Friday, 30 March 2012

Theatre review: The American Clock

In recent years a number of theatres have commissioned new plays looking at the current financial crisis, its causes and historical precedents. True to form, Neil McPherson at the Finborough has instead done some digging to find a theatrical great who'd already written such a play, only for it to fall into obscurity. Arthur Miller's The American Clock was nominated for an Olivier in 1986 but hasn't been seen in London since. Arthur A. Robertson (Patrick Poletti) was a wealthy businessman who predicted the Great Depression, put all his money into gold and managed to hold onto his wealth as a consequence, able to observe the chaos the USA fell into in the 1930s. Robertson acts as narrator, as Miller uses Studs Terkel's book of interviews Hard Times as inspiration to tell the stories of dozens of people who faced financial ruin.

Miller adds a personal arc to the play with the story of one Jewish family who start out well-off, but whose move to a poky Brooklyn apartment is only the start of their problems. Rose Baum (Issy van Randwyck) and her husband Moe (Michael J Hayes) go from having to pawn jewellery to desperately trying to keep the bailiff from the door. Their son Lee (Michael Benz) has teenage dreams of going to college which are looking increasingly unlikely to come true. As the years pass and we follow his journey, Lee also comes to mirror Terkel to an extent, interviewing the people most affected across the country and building up an overall picture of what the Depression was really like.

Not that the parallels with the present day need highlighting, but Phil Willmott's production does so interestingly: The set (designed by Philip Lindley) is a private art gallery in which modern-day bankers look dispassionately at an exhibition of photos from the period. This 12-strong ensemble of bankers then go on to play all the 1930s roles, and while the occasional piece of period clothing turns up, for the most part they remain in modern business suits. Naturally it's a bleak piece of history but Miller does allow some lighter moments: Notably a running storyline about Lee's cousin Sidney (David Ellis,) who promises to marry the landlord's daughter (Natalie Kent) so he can live rent-free, but ends up in a genuine romance with her. More than one character's story will end in suicide, but Miller allows a few happy endings, and even has a few people look back on the period with a rose-tinted nostalgia for a period when (in the bits they choose to remember) everyone pulled together.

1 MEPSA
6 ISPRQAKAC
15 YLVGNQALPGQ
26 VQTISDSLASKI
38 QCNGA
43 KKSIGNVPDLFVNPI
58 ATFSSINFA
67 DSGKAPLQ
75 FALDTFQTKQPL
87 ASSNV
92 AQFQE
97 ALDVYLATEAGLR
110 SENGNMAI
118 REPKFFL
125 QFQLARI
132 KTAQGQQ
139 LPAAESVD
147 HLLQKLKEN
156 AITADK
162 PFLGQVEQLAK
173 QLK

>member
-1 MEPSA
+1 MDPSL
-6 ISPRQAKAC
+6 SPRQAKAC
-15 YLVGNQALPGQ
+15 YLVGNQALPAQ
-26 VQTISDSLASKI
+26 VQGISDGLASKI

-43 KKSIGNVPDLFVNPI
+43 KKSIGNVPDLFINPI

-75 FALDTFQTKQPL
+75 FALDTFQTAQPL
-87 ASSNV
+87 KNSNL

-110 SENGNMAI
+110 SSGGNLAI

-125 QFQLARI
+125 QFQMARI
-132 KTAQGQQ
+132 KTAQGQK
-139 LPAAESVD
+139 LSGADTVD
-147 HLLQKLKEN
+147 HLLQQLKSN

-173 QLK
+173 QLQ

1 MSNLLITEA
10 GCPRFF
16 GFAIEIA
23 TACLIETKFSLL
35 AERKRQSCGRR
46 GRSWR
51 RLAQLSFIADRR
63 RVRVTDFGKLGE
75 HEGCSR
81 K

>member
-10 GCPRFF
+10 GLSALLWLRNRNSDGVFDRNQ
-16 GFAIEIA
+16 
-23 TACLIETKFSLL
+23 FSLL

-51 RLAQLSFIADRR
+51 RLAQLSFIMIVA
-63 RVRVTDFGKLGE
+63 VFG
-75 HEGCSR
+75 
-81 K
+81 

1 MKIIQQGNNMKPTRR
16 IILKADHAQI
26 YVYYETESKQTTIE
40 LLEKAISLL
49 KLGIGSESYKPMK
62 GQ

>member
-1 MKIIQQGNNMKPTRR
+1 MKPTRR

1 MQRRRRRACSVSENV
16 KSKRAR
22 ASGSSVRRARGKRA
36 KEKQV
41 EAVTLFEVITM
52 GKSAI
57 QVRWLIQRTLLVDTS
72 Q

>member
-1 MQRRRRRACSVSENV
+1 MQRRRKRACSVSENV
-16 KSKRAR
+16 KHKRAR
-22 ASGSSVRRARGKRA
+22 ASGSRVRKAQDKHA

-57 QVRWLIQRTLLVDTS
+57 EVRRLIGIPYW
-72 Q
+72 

The second act is particularly concerned with the growing support for Communism (a groundswell whose legacy famously caused the playwright himself a lot of trouble) and there's a strong feeling that America could have taken a very different direction if World War II hadn't come along. Though Roosevelt's policies are credited by some characters with ending the Depression, Miller's suggestion is very much that the War was the biggest factor, which is a pretty chilling conclusion to come to in the context of how the present situation might pan out. I found Hayes rather hammy but otherwise there's strong, involving performances in an unsettling but ultimately rewarding play.

The American Clock by Arthur Miller, based partly on Hard Times by Studs Terkel, is booking until the 21st of April at the Finborough Theatre.

Running time: 2 hours 5 minutes including interval.

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